Author Topic: State of Charge  (Read 8723 times)


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Re: State of Charge
« Reply #15 on: November 19, 2013, 10:16:13 PM »
Because of their low self discharge, they don't really need float at all. 

Floating is very important to opportunity loads.  When I run a laundry in the afternoon, float allows my solar panels to power the laundry. If I turned off float, I would be using the batteries to do the laundry even though the sun was shining.    --vtMaps

I agree my system spends a lot of time in Float but its still doing a lot of work in float. Charging EV, washing, workshop loads and all kinds of house loads. Typically in summer any time after 9:30Am  by battery's are in float and all loads from 9:30am - 5:00pm are being held at bay (not being taken from the battery) by the classic  increasing it's output to hold steady float voltage under load.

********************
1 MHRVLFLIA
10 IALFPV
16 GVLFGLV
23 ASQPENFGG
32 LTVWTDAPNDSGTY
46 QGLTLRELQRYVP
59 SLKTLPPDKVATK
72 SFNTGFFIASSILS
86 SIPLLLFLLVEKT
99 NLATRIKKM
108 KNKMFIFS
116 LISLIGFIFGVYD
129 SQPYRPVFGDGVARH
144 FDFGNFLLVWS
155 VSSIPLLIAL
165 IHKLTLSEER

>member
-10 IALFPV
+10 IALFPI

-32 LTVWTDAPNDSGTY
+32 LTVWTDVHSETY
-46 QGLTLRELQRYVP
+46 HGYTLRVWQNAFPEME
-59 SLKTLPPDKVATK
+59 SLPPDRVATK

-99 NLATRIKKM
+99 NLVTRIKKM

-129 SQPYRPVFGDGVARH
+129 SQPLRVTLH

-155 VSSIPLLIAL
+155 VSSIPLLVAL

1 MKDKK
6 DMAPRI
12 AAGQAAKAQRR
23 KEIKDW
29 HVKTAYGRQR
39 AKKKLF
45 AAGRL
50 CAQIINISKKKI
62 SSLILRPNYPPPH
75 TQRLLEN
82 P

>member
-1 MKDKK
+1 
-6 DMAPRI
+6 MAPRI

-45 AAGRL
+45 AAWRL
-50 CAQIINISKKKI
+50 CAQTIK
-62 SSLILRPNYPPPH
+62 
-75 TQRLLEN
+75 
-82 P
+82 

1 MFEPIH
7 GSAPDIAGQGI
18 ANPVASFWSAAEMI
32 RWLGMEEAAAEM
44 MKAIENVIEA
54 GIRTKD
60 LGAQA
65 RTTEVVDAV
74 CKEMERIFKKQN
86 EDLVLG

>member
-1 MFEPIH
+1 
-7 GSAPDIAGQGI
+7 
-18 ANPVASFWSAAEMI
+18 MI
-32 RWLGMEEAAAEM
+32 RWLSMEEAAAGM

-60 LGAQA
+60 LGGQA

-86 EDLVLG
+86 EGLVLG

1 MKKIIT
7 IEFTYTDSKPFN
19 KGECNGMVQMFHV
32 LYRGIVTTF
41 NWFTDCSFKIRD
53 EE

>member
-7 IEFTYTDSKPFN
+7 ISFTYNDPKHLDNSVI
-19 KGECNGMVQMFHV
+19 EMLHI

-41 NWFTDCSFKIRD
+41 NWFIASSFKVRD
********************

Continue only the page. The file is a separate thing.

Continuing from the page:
I often perform a little test to see what the potential output of my system is at any point over the day while one float. It's simply a matter of breafly switching on a load greater than my PV arrays potential output max (4000w) so perhaps electric oven 3000w + flick the kettle switch 2400w  total 5400w. I then watch the classic ramp up the float wattage output to try and match the load for example it might only reach 2950w and a see the voltage slowly drop below set float voltage. I know then that 2950w is the max energy available from my array at that time.


Off grid system: 48v 16x400ah Calb lithium, Pv array one  NE facing  24 x 165w 3960w, Array two NW facing 21 x 200w 4200w total PV 8200w. Two x Classic 150,  Selectronic PS1 6000w inverter charger, Kubota J108 8kw diesel generator.